Not speaking or knowing how to read English script he asked passerby-ers to interpret where I wanted to go and then drove me there, stopping a further few times to get more directions. He was freaked out that I was there and could tell that something had happened and was determined to deliver me safe and sound to where I needed to go.

Basically I was scammed.

I took off in the car of a man who was not a taxi driver and had a fake logo on his car and a fake taxi ID in his car. It was textbook style of scamming. I felt like such a fool. Here I was a solo female traveler who had been to 6 continents being scammed badly.

Once I arrived safely in the sleepy beach town of Mui Ne, the reality of what had happened set in. I heard more and more stories of similar things happening to solo female traveler or to young women traveling in pairs by drivers. It was scary and could have turned out a lot worse, but I am so glad that my instinct kicked in and that I was able to get out safely. I still am not sure what they were going to try to do to me but I am glad that I never stuck around to find out.

If you ever find yourself in a similar situation here are some tips that might help:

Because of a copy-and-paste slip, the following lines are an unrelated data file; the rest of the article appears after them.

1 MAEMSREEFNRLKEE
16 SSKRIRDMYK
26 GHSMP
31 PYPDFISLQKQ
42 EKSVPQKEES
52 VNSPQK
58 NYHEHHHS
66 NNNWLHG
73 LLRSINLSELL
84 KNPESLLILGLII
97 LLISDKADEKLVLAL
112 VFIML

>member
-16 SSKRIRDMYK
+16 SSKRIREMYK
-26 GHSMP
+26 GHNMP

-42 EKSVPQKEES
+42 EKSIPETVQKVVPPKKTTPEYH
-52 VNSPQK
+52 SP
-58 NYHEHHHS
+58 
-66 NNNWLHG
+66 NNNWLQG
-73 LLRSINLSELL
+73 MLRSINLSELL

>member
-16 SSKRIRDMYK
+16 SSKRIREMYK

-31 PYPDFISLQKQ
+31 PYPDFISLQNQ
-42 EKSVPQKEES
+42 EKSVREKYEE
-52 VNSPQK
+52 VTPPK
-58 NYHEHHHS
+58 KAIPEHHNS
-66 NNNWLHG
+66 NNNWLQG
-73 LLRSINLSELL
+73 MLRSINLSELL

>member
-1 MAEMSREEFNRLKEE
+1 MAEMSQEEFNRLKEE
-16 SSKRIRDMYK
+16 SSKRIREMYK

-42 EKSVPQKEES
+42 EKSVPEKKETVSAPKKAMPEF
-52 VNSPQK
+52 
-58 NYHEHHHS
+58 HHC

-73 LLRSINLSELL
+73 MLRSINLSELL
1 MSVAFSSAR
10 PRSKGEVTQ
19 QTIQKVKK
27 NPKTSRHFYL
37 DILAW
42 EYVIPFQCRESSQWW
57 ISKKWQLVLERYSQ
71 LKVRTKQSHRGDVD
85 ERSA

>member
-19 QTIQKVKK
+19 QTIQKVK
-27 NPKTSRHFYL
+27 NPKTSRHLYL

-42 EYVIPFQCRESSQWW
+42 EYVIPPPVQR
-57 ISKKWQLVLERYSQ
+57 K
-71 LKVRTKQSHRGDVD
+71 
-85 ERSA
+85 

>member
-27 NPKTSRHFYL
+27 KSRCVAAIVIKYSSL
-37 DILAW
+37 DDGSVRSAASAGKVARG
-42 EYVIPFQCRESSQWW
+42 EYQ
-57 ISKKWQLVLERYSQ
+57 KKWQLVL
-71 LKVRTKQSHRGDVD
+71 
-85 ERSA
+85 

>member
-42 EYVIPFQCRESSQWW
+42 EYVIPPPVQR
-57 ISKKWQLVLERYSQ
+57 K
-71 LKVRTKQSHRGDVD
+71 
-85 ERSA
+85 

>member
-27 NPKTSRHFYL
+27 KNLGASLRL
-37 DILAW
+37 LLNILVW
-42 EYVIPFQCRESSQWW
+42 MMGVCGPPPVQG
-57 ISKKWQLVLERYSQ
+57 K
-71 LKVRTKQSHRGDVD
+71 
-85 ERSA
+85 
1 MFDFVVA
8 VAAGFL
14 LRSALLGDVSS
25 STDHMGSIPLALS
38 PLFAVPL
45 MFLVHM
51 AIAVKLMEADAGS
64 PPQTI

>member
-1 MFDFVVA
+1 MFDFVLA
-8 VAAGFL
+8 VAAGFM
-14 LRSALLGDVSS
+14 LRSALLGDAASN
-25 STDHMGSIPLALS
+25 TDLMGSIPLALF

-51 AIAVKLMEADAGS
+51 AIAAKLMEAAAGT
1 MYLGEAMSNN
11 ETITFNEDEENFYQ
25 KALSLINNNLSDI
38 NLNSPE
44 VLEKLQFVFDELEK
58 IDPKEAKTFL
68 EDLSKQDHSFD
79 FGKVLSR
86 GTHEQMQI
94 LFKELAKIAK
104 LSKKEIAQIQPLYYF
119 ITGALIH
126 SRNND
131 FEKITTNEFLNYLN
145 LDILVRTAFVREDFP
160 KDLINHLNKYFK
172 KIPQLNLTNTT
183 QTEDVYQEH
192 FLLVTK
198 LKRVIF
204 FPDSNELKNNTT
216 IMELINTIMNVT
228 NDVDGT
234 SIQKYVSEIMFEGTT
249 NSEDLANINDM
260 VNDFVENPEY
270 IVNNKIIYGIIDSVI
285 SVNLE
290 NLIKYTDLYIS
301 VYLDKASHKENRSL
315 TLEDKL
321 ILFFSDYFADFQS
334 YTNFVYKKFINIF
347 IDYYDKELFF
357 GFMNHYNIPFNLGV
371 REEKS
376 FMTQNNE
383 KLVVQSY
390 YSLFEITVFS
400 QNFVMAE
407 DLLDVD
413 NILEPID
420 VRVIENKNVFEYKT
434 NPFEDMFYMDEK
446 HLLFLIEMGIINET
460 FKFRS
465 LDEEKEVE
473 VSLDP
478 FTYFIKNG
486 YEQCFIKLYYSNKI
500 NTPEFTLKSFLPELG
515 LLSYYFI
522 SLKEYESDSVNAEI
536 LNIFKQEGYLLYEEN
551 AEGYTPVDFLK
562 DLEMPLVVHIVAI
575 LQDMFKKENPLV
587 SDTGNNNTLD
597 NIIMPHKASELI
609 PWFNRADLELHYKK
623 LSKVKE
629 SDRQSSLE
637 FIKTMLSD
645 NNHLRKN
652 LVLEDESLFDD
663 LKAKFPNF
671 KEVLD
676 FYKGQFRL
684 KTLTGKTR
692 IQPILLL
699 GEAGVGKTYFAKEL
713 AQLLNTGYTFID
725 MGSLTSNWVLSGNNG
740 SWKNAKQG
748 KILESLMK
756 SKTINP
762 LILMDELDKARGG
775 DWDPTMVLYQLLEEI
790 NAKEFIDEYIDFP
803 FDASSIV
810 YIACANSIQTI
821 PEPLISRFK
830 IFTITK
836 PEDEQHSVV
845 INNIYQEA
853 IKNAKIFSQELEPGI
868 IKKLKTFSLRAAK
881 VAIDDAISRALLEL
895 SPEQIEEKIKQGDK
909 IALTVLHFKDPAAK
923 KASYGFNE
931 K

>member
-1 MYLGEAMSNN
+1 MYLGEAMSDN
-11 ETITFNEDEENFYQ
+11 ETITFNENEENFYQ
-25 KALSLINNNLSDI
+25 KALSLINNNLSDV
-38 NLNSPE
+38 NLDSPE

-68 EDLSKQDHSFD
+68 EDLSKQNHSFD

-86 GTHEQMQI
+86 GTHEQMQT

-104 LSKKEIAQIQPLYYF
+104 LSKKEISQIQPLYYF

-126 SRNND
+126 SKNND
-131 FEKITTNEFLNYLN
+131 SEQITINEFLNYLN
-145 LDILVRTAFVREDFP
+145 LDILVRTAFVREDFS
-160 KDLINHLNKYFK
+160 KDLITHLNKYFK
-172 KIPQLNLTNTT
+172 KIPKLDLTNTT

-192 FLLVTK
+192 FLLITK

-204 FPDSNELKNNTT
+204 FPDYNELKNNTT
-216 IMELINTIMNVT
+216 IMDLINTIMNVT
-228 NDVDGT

-Stay calm and do not panic

-Try to get the attention of a passerby

-Your safety is the most important so instead of confronting or fighting with the person, just try to get out of there as quickly as possible

-Trust your instinct, it is there for a reason. If something feels wrong then it most probably is wrong. Find a way to get out of the situation straight away

-Keep your bags in the car next to you, or at least your bag with any valuables on you at all times so if you need to leave in a hurry you have your passport and money on you still

-Always take a reputable taxi and sometimes taking the time to line up in a taxi line for an hour is worth it

-Take down any details that the driver tries to give you such as name etc. Or better yet take a photo that you can show to police

-Remember that one bad experience is not indicative of the entire country. In fact my faith was restored immediately when the next young taxi driver was so concerned for me and did everything he could to help me